Let’s talk about fat, shall we? In fact, let’s just throw caution to the wind and talk about the potential damage parents can do to their children in the name of curtailing the national trend toward childhood obesity.
Feminism is about being strong, and that means both mentally and physically. That being said, it was a treat to see Ellen DeGeneres and Michelle Obama in a pushup battle right on television, and here’s why: these two women are extremely successful and both are very outspoken about being healthy. Michelle Obama is seen as a fashion icon and Ellen models for Cover Girl. The latter qualities are very girl-girly qualities … models of fashion and makeup. So naturally, to see these two women get down on the ground in their expensive clothes and carefully-applied makeup just to have a push-up battle, was amazing.
When you think of “push-up battle” you think of big guys, glistening with sweat, grimacing as they pump up and down trying to prove their manhood. However, Ellen and Michelle flipped that on its head – these two were talking smack, taking off their jackets, and on national TV battled it out. Their makeup never budged, and every hair remained perfectly in place. It reminds me of that saying “Ginger Rogers did everything Fred Astaire did, but she did it backwards and in heels.”
It is said that women who exude “manly behaviors are less likely to be promoted in the work place,” and there was even a recent episode of the hit FOX show “The New Girl” in which a character’s ball-busting lawyer girlfriend tells lead character Jess “if I talked the way you do at work, no one would take me seriously.” She was implying that Jess is far too sweet and girly to be thought of as anything other than “a cute chick.”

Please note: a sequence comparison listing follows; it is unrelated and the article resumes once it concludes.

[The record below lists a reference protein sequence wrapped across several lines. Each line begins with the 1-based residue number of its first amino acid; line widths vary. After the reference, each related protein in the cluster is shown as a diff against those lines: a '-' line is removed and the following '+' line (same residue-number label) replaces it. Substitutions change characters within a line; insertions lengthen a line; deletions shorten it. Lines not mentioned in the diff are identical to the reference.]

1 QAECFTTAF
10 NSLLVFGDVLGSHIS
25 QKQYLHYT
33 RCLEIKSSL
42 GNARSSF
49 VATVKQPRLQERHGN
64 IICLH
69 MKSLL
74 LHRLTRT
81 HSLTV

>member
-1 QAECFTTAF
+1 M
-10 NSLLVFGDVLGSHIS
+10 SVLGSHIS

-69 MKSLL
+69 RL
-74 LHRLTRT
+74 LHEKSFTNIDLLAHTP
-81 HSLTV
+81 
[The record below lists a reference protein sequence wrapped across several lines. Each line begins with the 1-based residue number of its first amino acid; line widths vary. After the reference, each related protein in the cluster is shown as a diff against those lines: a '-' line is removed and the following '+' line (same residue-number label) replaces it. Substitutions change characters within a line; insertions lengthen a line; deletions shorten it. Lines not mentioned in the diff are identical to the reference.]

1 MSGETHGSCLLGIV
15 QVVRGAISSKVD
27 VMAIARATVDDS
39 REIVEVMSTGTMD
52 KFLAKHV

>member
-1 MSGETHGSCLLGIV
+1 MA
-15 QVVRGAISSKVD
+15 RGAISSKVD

This push-up battle and that episode of “The New Girl” both show that girls can be tough and strong and pretty and delicate all at the same time. Michelle Obama and Ellen can run their own shows, start charities, keep their spouses and maintain their families, all while looking great and kicking ass while doing so. What an example, right?
Am I the only one out there that feels absolutely nothing for the many “miracle makeover” stories? I remembered that one of my mother’s monthly magazine subscriptions of the Family Circle/Good Housekeeping vein featured a “makeover of the month,” and even as a fifth or sixth grader (yes, I read everything) thinking to myself, “That’s all well and good, but what’s she gonna look like in six months?” Between that and The Sally Jessy Raphael Show, I was pretty cynical about makeovers from a very young age.
Michigan’s Jael Gardiner story was recently spotlighted on Stylelist’s “Makeover Diaries” feature, and I found myself shaking my head and, yeah, rolling my eyes … and I truly mean no offense to Ms. Gardiner, who is currently a college student and rightfully proud of her accomplishments (including a 60+ pound weight …
If you are anything at all like me, you consistently give the New Year’s resolution thing the old college try … it usually involves weight … and it usually lasts just about as long as it takes Domino’s to deliver a pizza.
Yeah, I’ve done it again and, as I have for the past fifteen or twenty years, am adamant that I’m going to stick with it this time. Har har har. I guess you could say that I’m either a sucker for punishment or optimistic.